Super User is a question and answer site for computer enthusiasts and power users. Join them; it only takes a minute:

Sign up
Here's how it works:
  1. Anybody can ask a question
  2. Anybody can answer
  3. The best answers are voted up and rise to the top

I have imported a text file to excel. The file has numeric and text columns. In the numeric column there are some scientific numbers which are only in text format. When I import the excel file to matlab I face with a problem about the scientific numbers which says these are not number! How can I deal with these numbers? Why that has been arised?

The file was at the beginning a result of one sequencing program. Then I added txt suffix to change it into a text format. And finally I opened it in Microsoft excel and saved as xlsx format. Here is how one row of my file looks like in excel sheet:

ENSMUSG00000078645  -   -   ENSMUSG00000078645  Fam63a  TSS68162    3:95085766-95088779 -   -   **6.41727e-317**    0   0.309616    OK

the bold number is one of those scientific numbers.

Here is some part of original text file:

tracking_id class_code  nearest_ref_id  gene_id gene_short_name tss_id  locus   length  coverage    FPKM    FPKM_conf_lo    FPKM_conf_hi    FPKM_status

ENSMUSG00000088390  -   -   ENSMUSG00000088390  U7  TSS3702 1:3668960-3669024   -   -   0   0   0   OK
share|improve this question
Maybe you could give some more information. For example an excerpt from your text file. Can you import the file directly in matlab or do you have to preprocess it with excel? Which function (function call) do you use to import the excel file (from *.xls, from *.csv or from which format) and what is the exact error message? – Tim Sep 23 '13 at 10:25
I have edited my question. Please let me know if any info is missing! – Rozita Akrami Sep 23 '13 at 10:48
What I actually meant were some lines from your "txt" file. But converting your data file into a text file is just renaming it. It seams like the file itself does not contain pure numbers. Maybe you can export it in another format (like csv) or you have to write a dedicated function for interpreting the file using matlab. – Tim Sep 23 '13 at 10:56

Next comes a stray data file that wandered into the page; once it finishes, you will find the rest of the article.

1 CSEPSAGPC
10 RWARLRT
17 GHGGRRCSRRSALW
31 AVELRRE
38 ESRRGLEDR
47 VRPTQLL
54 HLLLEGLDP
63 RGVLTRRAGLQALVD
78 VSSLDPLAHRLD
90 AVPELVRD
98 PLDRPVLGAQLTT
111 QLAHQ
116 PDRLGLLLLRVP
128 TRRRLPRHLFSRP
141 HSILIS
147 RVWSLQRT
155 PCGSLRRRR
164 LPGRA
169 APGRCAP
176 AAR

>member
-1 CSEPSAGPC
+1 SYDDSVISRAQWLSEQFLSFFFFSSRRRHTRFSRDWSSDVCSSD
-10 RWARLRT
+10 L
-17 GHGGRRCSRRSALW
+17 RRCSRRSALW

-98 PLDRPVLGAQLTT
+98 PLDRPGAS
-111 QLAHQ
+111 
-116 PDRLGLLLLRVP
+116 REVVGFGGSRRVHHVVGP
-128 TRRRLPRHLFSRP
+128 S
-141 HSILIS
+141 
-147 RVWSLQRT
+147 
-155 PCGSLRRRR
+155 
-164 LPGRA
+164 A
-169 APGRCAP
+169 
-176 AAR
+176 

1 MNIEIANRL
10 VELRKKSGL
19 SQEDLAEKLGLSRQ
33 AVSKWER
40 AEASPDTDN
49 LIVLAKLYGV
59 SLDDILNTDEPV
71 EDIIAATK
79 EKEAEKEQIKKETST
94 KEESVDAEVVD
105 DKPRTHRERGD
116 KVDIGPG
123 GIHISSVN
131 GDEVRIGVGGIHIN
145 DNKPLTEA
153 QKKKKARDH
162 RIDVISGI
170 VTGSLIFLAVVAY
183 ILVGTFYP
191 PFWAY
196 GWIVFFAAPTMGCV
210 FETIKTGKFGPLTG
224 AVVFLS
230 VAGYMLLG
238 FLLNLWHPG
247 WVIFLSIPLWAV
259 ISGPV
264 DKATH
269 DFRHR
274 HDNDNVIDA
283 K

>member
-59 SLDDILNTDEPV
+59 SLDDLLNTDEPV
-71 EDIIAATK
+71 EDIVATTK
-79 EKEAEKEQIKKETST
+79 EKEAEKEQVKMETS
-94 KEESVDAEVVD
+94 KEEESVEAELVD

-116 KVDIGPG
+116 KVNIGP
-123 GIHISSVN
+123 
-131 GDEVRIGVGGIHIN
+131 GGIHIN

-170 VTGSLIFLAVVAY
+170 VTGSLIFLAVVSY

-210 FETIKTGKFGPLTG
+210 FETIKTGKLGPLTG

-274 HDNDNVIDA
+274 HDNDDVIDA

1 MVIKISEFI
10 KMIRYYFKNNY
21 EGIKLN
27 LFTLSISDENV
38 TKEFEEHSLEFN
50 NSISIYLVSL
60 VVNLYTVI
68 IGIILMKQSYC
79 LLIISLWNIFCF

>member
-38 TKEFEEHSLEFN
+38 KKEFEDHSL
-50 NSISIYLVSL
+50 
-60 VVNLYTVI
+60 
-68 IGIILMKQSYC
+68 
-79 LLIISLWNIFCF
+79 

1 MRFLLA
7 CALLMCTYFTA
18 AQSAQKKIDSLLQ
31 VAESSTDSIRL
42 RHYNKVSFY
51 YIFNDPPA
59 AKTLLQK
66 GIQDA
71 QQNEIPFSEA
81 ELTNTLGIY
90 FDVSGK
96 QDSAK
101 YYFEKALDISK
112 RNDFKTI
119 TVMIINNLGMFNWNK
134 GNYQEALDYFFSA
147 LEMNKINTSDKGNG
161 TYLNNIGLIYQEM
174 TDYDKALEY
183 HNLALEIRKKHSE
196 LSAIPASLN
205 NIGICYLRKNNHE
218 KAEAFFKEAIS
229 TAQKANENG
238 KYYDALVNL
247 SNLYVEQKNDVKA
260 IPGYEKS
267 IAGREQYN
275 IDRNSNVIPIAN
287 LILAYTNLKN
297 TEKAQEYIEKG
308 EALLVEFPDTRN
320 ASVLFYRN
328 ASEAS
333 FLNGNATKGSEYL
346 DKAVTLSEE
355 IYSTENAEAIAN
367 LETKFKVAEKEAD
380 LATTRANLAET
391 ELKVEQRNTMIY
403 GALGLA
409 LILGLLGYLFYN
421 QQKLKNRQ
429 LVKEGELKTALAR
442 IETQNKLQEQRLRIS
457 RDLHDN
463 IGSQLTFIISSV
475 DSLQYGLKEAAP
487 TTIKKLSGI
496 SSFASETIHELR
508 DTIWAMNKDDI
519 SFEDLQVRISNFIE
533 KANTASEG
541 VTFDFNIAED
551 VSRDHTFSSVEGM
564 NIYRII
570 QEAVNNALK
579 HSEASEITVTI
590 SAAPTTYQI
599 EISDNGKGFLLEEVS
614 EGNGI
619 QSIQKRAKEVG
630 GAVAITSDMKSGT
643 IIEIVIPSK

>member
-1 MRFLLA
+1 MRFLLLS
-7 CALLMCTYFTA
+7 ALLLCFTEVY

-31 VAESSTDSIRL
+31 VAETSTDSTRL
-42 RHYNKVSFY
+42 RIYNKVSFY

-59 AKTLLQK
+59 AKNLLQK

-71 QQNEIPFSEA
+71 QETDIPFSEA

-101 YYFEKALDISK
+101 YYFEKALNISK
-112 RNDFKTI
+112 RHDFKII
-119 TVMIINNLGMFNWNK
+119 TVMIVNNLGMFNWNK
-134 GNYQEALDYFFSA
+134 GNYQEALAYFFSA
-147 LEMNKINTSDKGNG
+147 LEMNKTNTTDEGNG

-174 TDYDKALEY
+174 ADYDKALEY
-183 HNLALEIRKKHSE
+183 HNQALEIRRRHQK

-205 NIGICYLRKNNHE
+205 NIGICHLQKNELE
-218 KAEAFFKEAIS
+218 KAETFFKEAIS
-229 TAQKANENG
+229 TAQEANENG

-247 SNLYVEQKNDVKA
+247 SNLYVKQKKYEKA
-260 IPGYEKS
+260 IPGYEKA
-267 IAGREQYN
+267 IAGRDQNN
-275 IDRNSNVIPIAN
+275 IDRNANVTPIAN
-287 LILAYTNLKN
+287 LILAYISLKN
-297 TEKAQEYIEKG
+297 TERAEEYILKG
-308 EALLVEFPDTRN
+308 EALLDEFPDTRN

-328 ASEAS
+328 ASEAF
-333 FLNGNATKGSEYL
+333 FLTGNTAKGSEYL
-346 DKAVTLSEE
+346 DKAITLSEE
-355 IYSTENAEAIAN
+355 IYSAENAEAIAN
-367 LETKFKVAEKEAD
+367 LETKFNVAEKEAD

I exported it into csv format from unix (tr "\t" ",") but still the same problem! – Rozita Akrami Sep 23 '13 at 11:33
Have you tried loading your (original) file into a matlab cellarray using something like A=textscan(fid,'%s',' ','\n')? You could then use cellfun for further processing. Please add some lines from the original file and the error message matlab gives if it fails. – Tim Sep 23 '13 at 11:39
up vote 0 down vote accepted

Here is a matlab script that imports your example data into a cellarray and then copies its contents to variables named after your headers.

fid  = fopen('tst.tst');
data = textscan(fid,'%s %s %s %s %s %s %s %s %s %d %d %d %s','HeaderLines',2);

mytracking_id         = data{1};
myclass_code          = data{2};
mynearest_ref_id      = data{3};
mygene_id             = data{4};
mygene_short_name     = data{5};
mytss_id              = data{6};
mylocus               = data{7};
mylength              = data{8};
mycoverage            = data{9};
myFPKM                = data{10};
myFPKM_conf_lo        = data{11};
myFPKM_conf_hi        = data{12};
myFPKM_status         = data{13};
clear data

Columns read with %d will become vectors of integers (use %g for floating point numbers). Columns read with %s are cell arrays of string, you probably need to further process these.

I chose to use a prefix my, so you do not override functions like length.

share|improve this answer
Thanks a lot. It works perfectly. I Just think instead of %g you meant %f! But it's exactly what I wanted. – Rozita Akrami Sep 23 '13 at 12:43
I actually meant %g, but %f would probably work as well. According to the standard %f is fixed point notation (like 0.0001), %e is exponential notation (like 1.0e-4) and %g can mean either. I guess the difference is only important when printing and scan functions are more tolerant. – Tim Sep 23 '13 at 13:07

The VALUE function in Excel will turn text-formatted scientific notation into the stored number value. For example, if you have the text "4.879E-16" in cell A1, you can use:


To get the value:

share|improve this answer
No, it doesn't work like this. The value remains null or unknown (#VALUE!). – Rozita Akrami Sep 23 '13 at 10:50
Ah! Your example data reveals a clue... 6.41727e-317 is an extremely small number. Excel can only hold 255 digits of information in a cell. Your data has 316 zeroes in front of the significant digit, so I suspect it is literally too small for Excel to work with. – Excel Tactics Sep 23 '13 at 10:58
I would like to convert these super small numbers into zero. Do you have any suggestion not doing manually? in Matlab I could do it by iscellstr function for each individual cell. I wanted to implement it to all cells by cellfun. But it is not working! I have several of these files so programming in matlab is better than in excel. – Rozita Akrami Sep 23 '13 at 11:09

You must log in to answer this question.

Not the answer you're looking for? Browse other questions tagged .